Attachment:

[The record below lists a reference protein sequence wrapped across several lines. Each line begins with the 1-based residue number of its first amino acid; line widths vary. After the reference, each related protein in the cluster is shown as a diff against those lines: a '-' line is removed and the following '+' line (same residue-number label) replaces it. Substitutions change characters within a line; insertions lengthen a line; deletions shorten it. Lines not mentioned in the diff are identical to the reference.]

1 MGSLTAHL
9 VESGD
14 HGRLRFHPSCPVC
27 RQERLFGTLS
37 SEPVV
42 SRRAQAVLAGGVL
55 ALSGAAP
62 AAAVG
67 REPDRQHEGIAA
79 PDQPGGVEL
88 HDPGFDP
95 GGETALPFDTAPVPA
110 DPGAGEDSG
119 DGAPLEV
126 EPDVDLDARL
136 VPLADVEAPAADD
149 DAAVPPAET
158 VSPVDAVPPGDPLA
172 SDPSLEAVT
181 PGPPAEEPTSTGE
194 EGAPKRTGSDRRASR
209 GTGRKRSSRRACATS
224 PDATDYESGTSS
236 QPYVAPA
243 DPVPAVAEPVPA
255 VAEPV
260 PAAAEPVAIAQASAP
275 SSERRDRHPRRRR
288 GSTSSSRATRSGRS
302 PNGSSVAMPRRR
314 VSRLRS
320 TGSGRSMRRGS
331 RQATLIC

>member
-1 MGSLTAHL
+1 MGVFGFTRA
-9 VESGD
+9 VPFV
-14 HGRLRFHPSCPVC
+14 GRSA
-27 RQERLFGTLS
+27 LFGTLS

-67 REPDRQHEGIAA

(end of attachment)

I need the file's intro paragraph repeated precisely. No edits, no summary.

[The record below lists a reference protein sequence wrapped across several lines. Each line begins with the 1-based residue number of its first amino acid; line widths vary. After the reference, each related protein in the cluster is shown as a diff against those lines: a '-' line is removed and the following '+' line (same residue-number label) replaces it. Substitutions change characters within a line; insertions lengthen a line; deletions shorten it. Lines not mentioned in the diff are identical to the reference.]